In The Number Ones, I’m reviewing every single #1 single in the history of the Billboard Hot 100, starting with the chart’s beginning, in 1958, and working my way up into the present.
The Tokens – “The Lion Sleeps Tonight”
HIT #1: December 18, 1961
STAYED AT #1: 3 weeks
Just about every song that makes it to #1 takes a long, strange journey to get there. But perhaps none of those journeys are longer or stranger than that of “The Lion Sleeps Tonight.” “The Lion Sleeps Tonight” began its life in 1939 in Johannesburg, when a Zulu singer named Solomon Linda improvised a high-pitched, otherworldly melody in a recording studio. The resulting song, “Mbube,” became a hit around Africa, and it more or less started the à cappella African-music style known as isicathamiya.
A vinyl copy of “Mbube” ended up in the hands of the famous folklorist Alan Lomax, who played it for his friend, the folksinger Pete Seeger. Seeger loved the song, and he tried to sing it himself. He couldn’t understand the lyrics, so he sang them phonetically when he and his band the Weavers adapted the song, giving it the new title “Wimoweh.” “Wimoweh” was a part of the Weavers’ live show for years before they recorded it, with Seeger singing the living hell out of these words that he couldn’t understand. (It remains probably the strongest vocal I’ve ever heard from Seeger.) “Wimoweh” became a national hit in 1952, just before Seeger was blacklisted as a Communist, effectively killing the Weavers’ career.
Nearly a decade later, the Tokens, group of Jewish teenagers from Brooklyn who sang doo-wop, were figuring out what to record after scoring a top-20 hit with their single “Tonight I Fell In Love.” (Neil Sedaka, who’d get to #1 in 1962 with “Breaking Up Is Hard To Do,” was an original Token, but he’d left the group by this time.) Tokens leader Jay Siegel knew “Wimoweh” from the Weavers record, and he wanted to record it. But the song didn’t strike the Tokens’ producers as a pop song, so they hired songwriter George David Weiss to turn it into one. And that’s what he did, giving it near-gibberish lyrics about a lion sleeping in the jungle. And that’s what eventually got to #1, decades after the first version of the song had been improvised in the studio. (For a much better and longer version of the song’s story, read this great story that Rian Malan wrote for Rolling Stone in 2000.)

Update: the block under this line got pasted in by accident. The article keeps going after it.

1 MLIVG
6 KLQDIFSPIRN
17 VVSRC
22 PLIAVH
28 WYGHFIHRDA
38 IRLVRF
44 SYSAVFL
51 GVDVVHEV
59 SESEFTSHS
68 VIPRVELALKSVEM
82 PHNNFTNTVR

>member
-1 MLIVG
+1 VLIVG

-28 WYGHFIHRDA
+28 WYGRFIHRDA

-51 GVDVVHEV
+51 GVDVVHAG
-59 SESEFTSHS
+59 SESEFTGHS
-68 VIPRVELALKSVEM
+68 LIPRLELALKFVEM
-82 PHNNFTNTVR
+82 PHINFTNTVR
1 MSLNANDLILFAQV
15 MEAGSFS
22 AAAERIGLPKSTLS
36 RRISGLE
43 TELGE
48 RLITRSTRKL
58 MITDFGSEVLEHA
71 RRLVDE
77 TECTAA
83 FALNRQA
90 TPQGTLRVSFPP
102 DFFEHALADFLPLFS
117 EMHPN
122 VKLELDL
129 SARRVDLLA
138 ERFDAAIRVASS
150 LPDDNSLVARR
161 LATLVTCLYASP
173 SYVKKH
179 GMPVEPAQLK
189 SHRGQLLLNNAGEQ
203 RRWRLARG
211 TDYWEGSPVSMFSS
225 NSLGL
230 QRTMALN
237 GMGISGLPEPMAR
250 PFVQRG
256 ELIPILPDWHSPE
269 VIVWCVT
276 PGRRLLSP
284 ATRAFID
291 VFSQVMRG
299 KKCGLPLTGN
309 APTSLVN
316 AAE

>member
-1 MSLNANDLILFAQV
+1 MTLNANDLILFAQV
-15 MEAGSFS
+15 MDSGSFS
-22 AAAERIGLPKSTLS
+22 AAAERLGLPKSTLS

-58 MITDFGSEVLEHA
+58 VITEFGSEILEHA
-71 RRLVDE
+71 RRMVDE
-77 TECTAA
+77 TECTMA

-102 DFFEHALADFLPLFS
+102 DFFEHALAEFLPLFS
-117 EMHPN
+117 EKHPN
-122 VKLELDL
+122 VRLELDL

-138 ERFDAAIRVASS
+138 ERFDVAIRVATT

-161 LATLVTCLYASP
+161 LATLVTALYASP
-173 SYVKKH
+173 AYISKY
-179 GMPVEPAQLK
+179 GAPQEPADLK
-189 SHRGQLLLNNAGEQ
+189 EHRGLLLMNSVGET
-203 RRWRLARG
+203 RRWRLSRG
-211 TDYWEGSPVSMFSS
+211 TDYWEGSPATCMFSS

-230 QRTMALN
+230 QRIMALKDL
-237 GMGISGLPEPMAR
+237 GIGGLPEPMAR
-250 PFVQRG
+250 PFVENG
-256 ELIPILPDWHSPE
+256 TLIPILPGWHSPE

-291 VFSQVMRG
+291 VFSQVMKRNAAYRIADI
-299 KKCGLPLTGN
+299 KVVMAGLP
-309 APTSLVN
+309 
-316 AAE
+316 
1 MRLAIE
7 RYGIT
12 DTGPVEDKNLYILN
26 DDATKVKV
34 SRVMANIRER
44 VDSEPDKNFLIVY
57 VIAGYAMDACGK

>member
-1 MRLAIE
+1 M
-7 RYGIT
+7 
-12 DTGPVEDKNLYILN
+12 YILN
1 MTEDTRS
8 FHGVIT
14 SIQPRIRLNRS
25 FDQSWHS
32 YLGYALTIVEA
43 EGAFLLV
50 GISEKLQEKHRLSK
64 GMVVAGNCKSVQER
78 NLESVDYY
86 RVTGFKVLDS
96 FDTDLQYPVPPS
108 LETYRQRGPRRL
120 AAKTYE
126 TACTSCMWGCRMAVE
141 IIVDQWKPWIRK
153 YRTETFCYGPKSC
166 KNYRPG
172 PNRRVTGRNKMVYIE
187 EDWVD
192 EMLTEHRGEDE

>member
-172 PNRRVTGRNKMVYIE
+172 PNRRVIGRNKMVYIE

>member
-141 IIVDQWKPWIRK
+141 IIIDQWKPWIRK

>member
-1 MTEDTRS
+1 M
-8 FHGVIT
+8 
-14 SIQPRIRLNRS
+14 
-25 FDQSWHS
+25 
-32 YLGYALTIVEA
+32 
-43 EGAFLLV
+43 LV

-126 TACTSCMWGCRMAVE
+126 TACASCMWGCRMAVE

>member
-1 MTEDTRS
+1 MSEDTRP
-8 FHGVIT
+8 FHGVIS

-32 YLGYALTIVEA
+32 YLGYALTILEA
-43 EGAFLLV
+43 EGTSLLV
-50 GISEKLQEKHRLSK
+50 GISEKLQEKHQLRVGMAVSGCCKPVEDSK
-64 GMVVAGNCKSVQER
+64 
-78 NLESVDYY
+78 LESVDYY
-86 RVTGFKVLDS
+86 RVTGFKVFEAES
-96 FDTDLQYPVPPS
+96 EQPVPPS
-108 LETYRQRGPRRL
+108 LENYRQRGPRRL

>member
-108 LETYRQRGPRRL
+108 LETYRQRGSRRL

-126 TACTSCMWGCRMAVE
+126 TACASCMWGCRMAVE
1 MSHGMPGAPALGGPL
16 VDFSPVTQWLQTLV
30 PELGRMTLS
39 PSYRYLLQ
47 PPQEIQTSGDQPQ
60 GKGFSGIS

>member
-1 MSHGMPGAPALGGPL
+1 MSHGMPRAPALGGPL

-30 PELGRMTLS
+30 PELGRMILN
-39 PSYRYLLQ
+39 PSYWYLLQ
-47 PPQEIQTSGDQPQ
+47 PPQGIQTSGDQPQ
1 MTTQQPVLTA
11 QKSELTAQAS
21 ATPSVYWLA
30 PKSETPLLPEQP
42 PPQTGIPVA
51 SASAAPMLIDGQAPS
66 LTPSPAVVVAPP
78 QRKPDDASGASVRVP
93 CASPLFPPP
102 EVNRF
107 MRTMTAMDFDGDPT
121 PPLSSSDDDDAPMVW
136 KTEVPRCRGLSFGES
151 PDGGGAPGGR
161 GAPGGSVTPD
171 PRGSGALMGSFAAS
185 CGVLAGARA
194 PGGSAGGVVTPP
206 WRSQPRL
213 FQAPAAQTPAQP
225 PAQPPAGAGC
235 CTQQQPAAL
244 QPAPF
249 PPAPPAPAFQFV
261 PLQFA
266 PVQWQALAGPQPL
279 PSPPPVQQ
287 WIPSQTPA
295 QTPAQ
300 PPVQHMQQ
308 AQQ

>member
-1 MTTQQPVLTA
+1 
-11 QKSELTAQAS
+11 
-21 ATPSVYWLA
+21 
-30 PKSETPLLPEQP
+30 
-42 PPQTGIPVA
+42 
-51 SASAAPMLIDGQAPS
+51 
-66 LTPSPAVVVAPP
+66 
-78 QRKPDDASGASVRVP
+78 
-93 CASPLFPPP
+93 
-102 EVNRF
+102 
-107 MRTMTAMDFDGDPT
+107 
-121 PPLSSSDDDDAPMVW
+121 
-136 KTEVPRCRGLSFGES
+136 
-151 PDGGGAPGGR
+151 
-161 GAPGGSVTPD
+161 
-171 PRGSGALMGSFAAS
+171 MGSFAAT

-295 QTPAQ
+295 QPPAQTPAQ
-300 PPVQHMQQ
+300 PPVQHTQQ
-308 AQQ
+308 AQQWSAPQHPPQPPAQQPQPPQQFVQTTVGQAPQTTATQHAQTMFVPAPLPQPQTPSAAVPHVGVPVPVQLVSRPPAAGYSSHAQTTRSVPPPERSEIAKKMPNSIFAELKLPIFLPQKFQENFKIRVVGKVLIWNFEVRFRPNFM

By the time it reached its final form, “The Lion Sleeps Tonight” had gone through a few different layers of translation, and it had been thoroughly Americanized, but it remains a deeply weird song, a cascade of falsetto howls over a pulsating chant and a timpani roll. It sounds less like the doo-wop of its moment, more like a broadcast from some much older civilization — which, if you look at the song’s whole history, is basically what it is. Most of the people involved in putting together and selling “The Lion Sleeps Tonight” probably heard it as a weird little novelty — it started out as a B-side before radio DJs championed it — but it ended up resonating on some deeper level, and it’s been rattling around in the pop consciousness ever since.
The story of “The Lion Sleeps Tonight” is, of course, a story of deep music-business fuckery. Nobody ever thought to pay Solomon Linda songwriting royalties for the song, and most of the people who sang versions of it assumed that it was a public-domain traditional. Linda should’ve become a millionaire for writing the song; instead, he died broke. Seeger once sent him a $1,000 check after realizing that he hadn’t been getting royalties, but that was it. In 2006, more than 40 years after his death, Linda’s family won a settlement from the publishers of “The Lion Sleeps Tonight.”
It’s a sad story, and a sadly predictable one. But it doesn’t take anything away from the liquid, incandescent weird-pop joy of “The Lion Sleeps Tonight,” which just might be the greatest novelty song ever to reach #1. Even divorced from its fascinating history, it’s a perfect song, a dive into some pop-music dreamworld.
BONUS BEATS: Here, of course, are Timon and Pumba covering “The Lion Sleeps Tonight” in The Lion King: